YOU HAVE TO GET OUT OF THERE.
I hope that doesn’t sound glib. I know that the process of leaving is not a simple one. You aren’t the only person you need to consider. And you’re so fucking tired.
A few years back, my aunt had a carbon monoxide leak in her house. She was exhausted all the time, but thought maybe she was just getting old. In reality, she was being deprived of oxygen. (All of my aunts are extremely young. And read this column.)
Does that sound familiar?
I wonder if part of why you didn’t leave four years ago, after you told your husband you wouldn’t be around forever, is that you didn’t fully believe you’re capable of doing so. Years of being treated like you didn’t deserve good things made you feel like you might not. Emotional abuse is insidious. It seeps in under doors, sucks the oxygen from the room. You have been slowly and steadily poisoned against yourself.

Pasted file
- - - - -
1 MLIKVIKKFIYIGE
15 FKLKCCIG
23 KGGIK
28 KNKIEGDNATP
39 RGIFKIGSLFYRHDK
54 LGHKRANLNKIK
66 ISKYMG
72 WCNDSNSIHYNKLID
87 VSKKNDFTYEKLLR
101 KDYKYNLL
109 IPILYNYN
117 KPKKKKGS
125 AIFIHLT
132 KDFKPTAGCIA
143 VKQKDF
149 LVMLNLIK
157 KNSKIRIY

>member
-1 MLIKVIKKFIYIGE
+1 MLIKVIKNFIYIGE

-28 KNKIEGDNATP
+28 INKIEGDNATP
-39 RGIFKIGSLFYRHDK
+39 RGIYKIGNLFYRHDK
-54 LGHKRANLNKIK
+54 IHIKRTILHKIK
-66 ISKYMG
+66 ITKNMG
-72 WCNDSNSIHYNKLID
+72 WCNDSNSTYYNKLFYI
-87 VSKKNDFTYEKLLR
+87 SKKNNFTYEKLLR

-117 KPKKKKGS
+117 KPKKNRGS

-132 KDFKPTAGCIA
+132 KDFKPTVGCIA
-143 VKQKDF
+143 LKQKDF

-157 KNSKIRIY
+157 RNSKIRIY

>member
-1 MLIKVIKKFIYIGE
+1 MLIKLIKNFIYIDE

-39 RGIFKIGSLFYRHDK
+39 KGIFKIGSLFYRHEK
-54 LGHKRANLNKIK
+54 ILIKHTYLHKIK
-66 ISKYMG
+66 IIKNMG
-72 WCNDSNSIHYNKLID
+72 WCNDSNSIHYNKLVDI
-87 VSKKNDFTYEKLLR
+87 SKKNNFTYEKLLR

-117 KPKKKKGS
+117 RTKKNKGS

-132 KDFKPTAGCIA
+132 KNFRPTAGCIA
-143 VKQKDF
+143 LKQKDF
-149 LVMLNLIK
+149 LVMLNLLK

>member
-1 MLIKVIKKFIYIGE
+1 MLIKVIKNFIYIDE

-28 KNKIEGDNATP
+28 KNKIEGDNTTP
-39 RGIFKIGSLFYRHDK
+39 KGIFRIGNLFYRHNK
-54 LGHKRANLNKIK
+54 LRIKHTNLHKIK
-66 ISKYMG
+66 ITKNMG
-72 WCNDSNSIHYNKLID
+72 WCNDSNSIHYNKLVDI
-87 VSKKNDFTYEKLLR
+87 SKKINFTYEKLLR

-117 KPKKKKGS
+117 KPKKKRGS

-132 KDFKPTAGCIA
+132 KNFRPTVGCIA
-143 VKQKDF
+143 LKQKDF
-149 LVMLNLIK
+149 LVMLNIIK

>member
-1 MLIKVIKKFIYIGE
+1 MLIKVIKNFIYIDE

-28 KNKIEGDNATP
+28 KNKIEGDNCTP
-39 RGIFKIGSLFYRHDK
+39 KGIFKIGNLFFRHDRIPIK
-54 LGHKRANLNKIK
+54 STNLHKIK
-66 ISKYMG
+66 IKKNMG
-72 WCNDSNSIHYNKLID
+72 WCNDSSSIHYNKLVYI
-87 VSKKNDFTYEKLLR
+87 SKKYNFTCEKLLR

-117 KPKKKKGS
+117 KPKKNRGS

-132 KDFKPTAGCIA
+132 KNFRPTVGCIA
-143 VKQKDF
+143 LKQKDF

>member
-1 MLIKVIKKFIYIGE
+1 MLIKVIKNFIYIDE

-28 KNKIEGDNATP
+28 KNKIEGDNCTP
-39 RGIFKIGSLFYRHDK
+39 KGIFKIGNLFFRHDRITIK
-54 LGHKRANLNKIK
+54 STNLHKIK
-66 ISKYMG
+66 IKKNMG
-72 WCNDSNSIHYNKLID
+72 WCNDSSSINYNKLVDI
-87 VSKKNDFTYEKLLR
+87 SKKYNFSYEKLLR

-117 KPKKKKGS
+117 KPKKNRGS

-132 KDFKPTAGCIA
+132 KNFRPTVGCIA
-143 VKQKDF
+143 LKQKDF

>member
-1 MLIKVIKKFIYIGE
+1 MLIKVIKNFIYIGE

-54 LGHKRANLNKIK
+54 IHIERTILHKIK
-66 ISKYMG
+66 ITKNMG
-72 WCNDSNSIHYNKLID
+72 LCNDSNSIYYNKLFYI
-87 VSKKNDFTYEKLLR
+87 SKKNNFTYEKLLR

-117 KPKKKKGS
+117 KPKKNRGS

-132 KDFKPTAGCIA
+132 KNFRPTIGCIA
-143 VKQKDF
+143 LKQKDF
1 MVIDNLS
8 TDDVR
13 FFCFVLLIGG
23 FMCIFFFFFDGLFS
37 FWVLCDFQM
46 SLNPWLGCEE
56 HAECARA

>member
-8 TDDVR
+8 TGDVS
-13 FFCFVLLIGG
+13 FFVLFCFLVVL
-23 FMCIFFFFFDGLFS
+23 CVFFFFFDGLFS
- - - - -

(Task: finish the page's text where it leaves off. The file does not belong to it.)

Do you have someone in your life you can talk to about this? A friend, a therapist, a Facebook group? It might feel like admitting a terrible secret, but I want you to tell someone that you’re going to leave your husband. The hardest part of any plan is actually doing it. Saying it out loud might make it more real. Having someone to talk to about it might make it easier.
Even if you’re not ready to tell another person, you should start figuring out how you’re going to leave. You need to get your finances in order, find a place to stay. I wish that everyone in a similar situation had a place to crash and infinite cash, but I know that’s not realistic. If you only have joint accounts, start your own. If you have a friend or sibling or parent you could stay with for a while, start feeling out how soon that could be. You don’t have to say why. Just tell them you and the high schooler need a few days somewhere else, and see how they react.